For typical graphics applications, primitive data (e.g., triangles or polygons) are sorted by the graphics controller or CPU according to the spatial region of the rendering surface (e.g., the x and y coordinates) covered by that primitive. The rendering surface is generally divided into multiple rectangular regions of pixels (or picture elements), referred to as “tiles” or “chunks.” Since the tiles generally do not overlap spatially, the rendering of the tiles can be partitioned among multiple rendering engines.
An example of the procedure described with respect to
In an alternate embodiment, each of the rendering engines is assigned to process a particular set of rows or columns of the rendering surface, where these rows or columns represent a band of any size of pixels (at least one pixel wide). As shown in
The example discussed above with respect to
As discussed above, each memory module has its own memory interconnect for communicating data between the memory module's rendering engine and the various memory devices. The memory interconnect on each memory module is relatively short and provides significant bandwidth for communicating with the multiple memory devices on the module. Further, the simultaneous processing and communication of data on each memory module reduces the volume or bandwidth of data communicated between the memory modules and the memory controller/graphics controller. The memory interconnects discussed herein may be a bus, a series of point-to-point links, or any combination of these types of interconnects.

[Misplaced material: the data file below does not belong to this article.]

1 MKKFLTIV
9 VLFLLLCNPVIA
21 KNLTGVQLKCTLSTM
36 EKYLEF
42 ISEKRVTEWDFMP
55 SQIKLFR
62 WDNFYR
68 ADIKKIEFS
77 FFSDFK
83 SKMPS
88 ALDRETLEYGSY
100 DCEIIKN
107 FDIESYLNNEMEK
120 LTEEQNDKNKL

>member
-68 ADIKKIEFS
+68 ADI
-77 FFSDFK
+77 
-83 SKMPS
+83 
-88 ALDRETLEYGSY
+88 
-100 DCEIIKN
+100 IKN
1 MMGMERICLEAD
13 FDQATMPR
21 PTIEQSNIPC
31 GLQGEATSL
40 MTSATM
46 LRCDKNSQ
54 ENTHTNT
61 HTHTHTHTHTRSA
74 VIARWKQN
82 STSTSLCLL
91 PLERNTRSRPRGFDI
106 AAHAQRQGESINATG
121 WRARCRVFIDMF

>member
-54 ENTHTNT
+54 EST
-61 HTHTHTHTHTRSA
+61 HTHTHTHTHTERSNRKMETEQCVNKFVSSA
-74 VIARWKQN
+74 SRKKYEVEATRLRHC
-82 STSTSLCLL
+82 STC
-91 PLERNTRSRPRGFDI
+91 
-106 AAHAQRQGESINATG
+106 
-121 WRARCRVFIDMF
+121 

A particular embodiment of the memory modules shown in
In a particular embodiment of the architecture shown in
Although particular examples are discussed herein as having one or two rendering engines, alternate implementations may include any number of rendering engines or computing engines on a particular module. Further, a particular module may contain any number of memory devices coupled to any number of rendering engines and/or computing engines.
Thus, a system has been described that provides multiple discrete memory modules coupled to a common memory controller. Each memory module includes a computing engine and a shared memory. A data processing task from the memory controller can be partitioned among the different computing engines to allow parallel processing of the various portions of the processing task.
Although the description above uses language that is specific to structural features and/or methodological acts, it is to be understood that the invention defined in the appended claims is not limited to the specific features or acts described. Rather, the specific features and acts are disclosed as exemplary forms of implementing the invention.
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|U.S. Classification||345/542, 345/544, 345/543|
|International Classification||G09G5/36, G09G5/393, G06T1/60|
|Cooperative Classification||G09G2352/00, G09G5/393, G06T1/60, G09G5/363, G09G2360/125|
|European Classification||G09G5/36C, G09G5/393, G06T1/60|
|May 15, 2001||AS||Assignment|
Owner name: RAMBUS INC., CALIFORNIA
Free format text: ASSIGNMENT OF ASSIGNORS INTEREST;ASSIGNOR:PEREGO, RICHARD E.;REEL/FRAME:011811/0522
Effective date: 20010514